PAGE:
Brands in textile industry will have to take steps to not only keep in check hazardous chemicals in the finished article, but also in waste water, sludge and (at a later stage) in air emissions
With the shift in manufacturing base to the producer countries in the East, the monitoring of the supply chain activities such as logistics, deliveries, quality and environmental compliances has undergone a paradigm shift. The fragmented nature of the supply chain has compounded the challenges to brands to ensure consumer safety and eco-compliance in their products.
Many brands traditionally have been focusing on consumer safety. In order to ensure that the final article is free from hazardous chemicals, most brands formulate a Restricted Substances List (RSL), which is a guideline on chemicals that are prohibited for use. The compliance to the RSL is generally checked through random sampling and testing of the finished article at accredited laboratories.
Brands require their suppliers and business partners to implement processes in their operations to comply with these RSL requirements and communicate the information to their raw material suppliers.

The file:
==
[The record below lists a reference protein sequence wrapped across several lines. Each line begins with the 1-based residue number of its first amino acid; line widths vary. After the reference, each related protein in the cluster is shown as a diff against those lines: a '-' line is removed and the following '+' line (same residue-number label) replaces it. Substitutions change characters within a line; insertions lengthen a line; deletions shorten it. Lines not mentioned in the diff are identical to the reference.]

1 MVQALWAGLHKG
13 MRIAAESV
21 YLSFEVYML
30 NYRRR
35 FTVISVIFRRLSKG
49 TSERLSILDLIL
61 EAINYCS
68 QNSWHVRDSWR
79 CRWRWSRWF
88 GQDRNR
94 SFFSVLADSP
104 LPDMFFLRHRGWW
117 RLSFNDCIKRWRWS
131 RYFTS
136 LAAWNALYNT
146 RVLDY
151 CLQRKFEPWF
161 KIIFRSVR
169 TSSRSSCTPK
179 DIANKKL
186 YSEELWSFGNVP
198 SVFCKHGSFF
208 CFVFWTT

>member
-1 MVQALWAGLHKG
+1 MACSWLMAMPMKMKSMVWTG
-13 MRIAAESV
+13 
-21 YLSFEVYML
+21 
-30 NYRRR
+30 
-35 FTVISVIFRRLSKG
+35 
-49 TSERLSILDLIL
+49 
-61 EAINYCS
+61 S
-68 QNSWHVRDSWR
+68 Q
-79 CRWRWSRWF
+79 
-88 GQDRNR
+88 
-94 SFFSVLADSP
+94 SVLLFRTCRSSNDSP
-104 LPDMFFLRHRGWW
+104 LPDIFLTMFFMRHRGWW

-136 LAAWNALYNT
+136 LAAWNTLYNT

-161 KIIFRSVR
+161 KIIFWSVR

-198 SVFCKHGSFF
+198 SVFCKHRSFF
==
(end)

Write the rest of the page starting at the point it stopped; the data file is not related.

The question is: Is there actual compliance with such initiatives and policies across the fragmented and diverse supply chain?
The Dirty Laundry campaign
A new investigative campaign by Greenpeace – called ‘Dirty Laundry’, has brought out some pointers to the above question. Greenpeace started a campaign to profile the problem of water pollution resulting from the release of hazardous chemicals by the textile industry in China. In its series of investigations, the NGO found that environmentally harmful chemicals were being widely used in the processing chain, even by leading brands – inspite of the brands’ claims of implementing RSLs at their suppliers end.
The Dirty Laundry reports thus have blown the lid off the role brands are expected to play in product and consumer safety by ensuring compliance of their supply chain.